Now, here’s what the subject heading’s about: The Middle and BWY are examples of how non-linear storytelling seems to be quietly falling out of fashion in TV comedy, after being the biggest thing ever for only a few years. Better With You began as a How I Met Your Mother imitator in terms of style (they still have their share of knockoff moments), including lots of flashbacks and cutaways. These have been toned down to the point that they were almost nonexistent in the last episode I saw. The Middle also started out looking like it was going to play more temporal games than it eventually did; it has the voiceover and the slightly stylized fish-eye look, but tends to be a regular single-camera domestic sitcom in the way the scenes play out.

Then you have Community, which explicitly refuses to do flashbacks or cutaways — the creator assumes, rightly, that if you combined that with all the pop-culture references and gimmick episodes it would be too much. Cougar Town is a much more linear and straightforward show than the same creator’s Scrubs. Flashbacks, framing devices, starting at the end and ending at the beginning — all these things seemed to be the future of the sitcom only a few years ago, when every single-cam wanted to be 30 Rock and every multi-cam was hoping to be cool like How I Met Your Mother. Now those two shows seem almost like the beneficiaries of grandfather clauses in terms of style: the new fashion is to be restrained and let the viewer feel like there’s nothing coming between them and the scene. Hence voice-overs, which were huge in the late ’00s, are out of fashion (though The Middle actually makes decent use of it), Modern Family rewrote its original script to eliminate direct references to the documentary framing device, and Raising Hope‘s style seems downright austere compared with the creator’s My Name Is Earl. The only outright flop among this season’s new comedies, Running Wilde, was the most gimmicky of the bunch; that’s not why it flopped, but the fact that it flopped sure does help this narrative.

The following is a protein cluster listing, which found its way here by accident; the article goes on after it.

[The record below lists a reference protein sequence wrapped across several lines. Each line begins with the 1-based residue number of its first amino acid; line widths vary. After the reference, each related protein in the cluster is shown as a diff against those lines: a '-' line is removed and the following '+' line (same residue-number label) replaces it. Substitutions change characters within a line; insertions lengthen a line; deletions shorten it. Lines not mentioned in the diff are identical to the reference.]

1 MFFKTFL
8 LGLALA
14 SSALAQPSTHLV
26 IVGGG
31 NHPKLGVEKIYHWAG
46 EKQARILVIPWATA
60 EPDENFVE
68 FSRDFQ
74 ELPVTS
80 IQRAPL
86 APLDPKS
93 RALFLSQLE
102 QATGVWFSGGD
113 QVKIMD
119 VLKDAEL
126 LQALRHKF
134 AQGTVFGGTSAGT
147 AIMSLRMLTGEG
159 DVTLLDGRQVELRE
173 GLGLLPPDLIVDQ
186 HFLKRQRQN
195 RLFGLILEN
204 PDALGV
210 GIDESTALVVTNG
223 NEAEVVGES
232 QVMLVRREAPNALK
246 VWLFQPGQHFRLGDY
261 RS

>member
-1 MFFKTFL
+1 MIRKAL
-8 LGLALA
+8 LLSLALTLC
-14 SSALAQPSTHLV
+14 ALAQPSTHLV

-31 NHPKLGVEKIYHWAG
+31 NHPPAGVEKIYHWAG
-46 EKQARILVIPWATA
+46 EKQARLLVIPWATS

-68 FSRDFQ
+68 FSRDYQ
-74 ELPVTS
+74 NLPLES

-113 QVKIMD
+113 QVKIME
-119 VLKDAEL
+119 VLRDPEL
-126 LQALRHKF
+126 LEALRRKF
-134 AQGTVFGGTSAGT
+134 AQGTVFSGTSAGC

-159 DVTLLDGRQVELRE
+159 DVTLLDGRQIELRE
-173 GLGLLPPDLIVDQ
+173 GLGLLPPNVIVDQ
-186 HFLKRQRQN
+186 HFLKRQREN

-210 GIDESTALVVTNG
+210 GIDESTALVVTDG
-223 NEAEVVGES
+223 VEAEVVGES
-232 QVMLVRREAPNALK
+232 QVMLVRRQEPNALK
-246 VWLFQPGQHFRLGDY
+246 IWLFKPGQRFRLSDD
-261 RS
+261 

Still, it’s only a narrative, based on the inevitable cycles of Hollywood comedy style. (Other things that network execs think are cool for the moment: family comedies, comedies about men lost in a woman’s world, and of course, single-camera.) The pendulum will swing back very soon. It’s like in the ’40s in Hollywood movies: after the non-linear Citizen Kane became a favourite movie of everyone in the industry, movies started using flashbacks to an almost unprecedented extent, with many films choosing the flashback structure for no apparent reason or even having flashbacks within flashbacks within flashbacks. TV insiders who suddenly decided we all wanted new and experimental story structures have now decided, just as suddenly, that we all want simplicity. What will their next decision be? I hope it’s cutting down on B stories. I’m mostly getting tired of those things.